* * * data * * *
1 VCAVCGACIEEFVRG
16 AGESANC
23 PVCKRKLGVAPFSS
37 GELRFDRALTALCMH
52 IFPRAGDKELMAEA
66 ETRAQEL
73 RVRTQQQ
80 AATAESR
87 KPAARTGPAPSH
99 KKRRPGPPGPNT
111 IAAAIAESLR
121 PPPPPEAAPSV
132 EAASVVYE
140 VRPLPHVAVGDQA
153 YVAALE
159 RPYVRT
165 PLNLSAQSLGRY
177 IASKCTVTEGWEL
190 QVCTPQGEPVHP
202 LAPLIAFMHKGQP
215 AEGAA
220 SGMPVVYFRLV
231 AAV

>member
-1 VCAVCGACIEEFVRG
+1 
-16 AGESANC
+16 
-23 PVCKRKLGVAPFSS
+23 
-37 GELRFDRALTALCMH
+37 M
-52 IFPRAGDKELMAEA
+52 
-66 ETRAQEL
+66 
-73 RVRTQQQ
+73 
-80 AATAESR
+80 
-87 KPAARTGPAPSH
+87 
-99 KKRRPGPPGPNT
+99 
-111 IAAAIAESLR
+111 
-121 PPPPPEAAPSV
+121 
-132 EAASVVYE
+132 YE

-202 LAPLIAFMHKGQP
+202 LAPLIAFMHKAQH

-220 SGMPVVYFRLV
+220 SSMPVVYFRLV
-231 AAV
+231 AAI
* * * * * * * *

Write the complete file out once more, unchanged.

1 VCAVCGACIEEFVRG
16 AGESANC
23 PVCKRKLGVAPFSS
37 GELRFDRALTALCMH
52 IFPRAGDKELMAEA
66 ETRAQEL
73 RVRTQQQ
80 AATAESR
87 KPAARTGPAPSH
99 KKRRPGPPGPNT
111 IAAAIAESLR
121 PPPPPEAAPSV
132 EAASVVYE
140 VRPLPHVAVGDQA
153 YVAALE
159 RPYVRT
165 PLNLSAQSLGRY
177 IASKCTVTEGWEL
190 QVCTPQGEPVHP
202 LAPLIAFMHKGQP
215 AEGAA
220 SGMPVVYFRLV
231 AAV

>member
-1 VCAVCGACIEEFVRG
+1 
-16 AGESANC
+16 
-23 PVCKRKLGVAPFSS
+23 
-37 GELRFDRALTALCMH
+37 M
-52 IFPRAGDKELMAEA
+52 
-66 ETRAQEL
+66 
-73 RVRTQQQ
+73 
-80 AATAESR
+80 
-87 KPAARTGPAPSH
+87 
-99 KKRRPGPPGPNT
+99 
-111 IAAAIAESLR
+111 
-121 PPPPPEAAPSV
+121 
-132 EAASVVYE
+132 YE

-202 LAPLIAFMHKGQP
+202 LAPLIAFMHKAQH

-220 SGMPVVYFRLV
+220 SSMPVVYFRLV
-231 AAV
+231 AAI